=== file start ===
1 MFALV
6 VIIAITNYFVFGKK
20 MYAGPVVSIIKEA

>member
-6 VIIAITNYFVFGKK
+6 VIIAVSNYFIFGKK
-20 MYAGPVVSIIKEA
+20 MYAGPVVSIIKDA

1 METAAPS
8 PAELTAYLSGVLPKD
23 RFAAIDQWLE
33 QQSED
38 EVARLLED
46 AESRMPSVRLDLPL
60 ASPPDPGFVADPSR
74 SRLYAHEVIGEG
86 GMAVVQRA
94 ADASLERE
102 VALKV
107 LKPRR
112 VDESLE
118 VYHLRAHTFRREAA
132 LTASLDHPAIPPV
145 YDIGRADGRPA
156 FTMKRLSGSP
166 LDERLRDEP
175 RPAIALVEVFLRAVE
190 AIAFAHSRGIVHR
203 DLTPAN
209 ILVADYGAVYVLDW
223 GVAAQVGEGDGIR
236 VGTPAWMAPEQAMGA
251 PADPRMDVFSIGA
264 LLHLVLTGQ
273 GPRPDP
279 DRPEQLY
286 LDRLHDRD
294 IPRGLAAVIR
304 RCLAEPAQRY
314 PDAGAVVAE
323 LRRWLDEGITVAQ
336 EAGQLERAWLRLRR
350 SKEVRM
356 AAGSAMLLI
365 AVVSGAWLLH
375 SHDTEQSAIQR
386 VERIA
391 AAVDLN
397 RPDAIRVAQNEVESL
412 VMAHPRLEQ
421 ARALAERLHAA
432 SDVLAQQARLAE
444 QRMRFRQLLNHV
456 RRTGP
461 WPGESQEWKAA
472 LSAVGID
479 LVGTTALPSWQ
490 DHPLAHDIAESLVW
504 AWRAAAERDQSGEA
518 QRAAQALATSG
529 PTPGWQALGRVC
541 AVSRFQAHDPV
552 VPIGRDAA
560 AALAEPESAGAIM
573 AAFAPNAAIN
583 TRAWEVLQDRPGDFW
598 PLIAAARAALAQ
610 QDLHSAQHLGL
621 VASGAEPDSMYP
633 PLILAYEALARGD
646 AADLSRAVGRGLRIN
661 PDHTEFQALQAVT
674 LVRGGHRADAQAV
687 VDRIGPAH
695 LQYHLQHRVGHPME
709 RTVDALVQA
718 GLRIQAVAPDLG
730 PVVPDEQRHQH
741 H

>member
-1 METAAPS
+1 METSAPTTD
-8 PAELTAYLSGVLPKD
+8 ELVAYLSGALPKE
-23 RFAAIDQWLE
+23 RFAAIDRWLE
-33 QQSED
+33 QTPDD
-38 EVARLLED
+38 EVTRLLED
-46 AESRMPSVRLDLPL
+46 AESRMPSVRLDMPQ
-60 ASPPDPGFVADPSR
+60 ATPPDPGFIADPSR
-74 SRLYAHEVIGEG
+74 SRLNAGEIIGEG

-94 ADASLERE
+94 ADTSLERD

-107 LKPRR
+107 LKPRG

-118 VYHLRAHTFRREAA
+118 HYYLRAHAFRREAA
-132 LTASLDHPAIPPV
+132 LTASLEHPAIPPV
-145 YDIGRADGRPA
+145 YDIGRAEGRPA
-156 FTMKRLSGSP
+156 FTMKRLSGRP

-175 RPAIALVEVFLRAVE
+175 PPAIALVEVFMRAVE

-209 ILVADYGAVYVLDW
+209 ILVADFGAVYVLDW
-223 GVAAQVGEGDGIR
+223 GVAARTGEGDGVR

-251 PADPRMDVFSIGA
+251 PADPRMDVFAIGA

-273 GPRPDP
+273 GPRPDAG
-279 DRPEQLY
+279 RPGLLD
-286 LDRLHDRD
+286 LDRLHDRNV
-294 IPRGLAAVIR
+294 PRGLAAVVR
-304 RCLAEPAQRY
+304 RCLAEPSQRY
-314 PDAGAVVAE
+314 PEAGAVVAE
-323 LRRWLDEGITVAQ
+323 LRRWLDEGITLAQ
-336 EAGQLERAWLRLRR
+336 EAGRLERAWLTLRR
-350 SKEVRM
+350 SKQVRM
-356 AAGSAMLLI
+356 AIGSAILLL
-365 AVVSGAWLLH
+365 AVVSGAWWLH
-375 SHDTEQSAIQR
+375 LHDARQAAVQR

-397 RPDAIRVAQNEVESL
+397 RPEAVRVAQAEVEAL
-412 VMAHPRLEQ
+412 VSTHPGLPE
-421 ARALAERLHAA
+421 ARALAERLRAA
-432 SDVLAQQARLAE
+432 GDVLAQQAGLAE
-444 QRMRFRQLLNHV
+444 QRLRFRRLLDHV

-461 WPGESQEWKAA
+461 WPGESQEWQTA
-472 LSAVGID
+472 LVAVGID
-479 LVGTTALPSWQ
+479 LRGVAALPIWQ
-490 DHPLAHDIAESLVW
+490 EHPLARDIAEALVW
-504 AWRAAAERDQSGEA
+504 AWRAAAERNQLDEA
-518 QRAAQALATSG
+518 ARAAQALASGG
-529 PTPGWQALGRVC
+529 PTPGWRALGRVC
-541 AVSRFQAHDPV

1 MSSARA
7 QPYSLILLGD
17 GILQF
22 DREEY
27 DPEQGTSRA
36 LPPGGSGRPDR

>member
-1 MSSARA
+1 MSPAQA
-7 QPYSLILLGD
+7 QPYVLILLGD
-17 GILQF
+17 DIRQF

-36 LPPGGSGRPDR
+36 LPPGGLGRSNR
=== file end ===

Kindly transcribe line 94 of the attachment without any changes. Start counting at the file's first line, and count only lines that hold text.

+60 ATPPDPGFIADPSR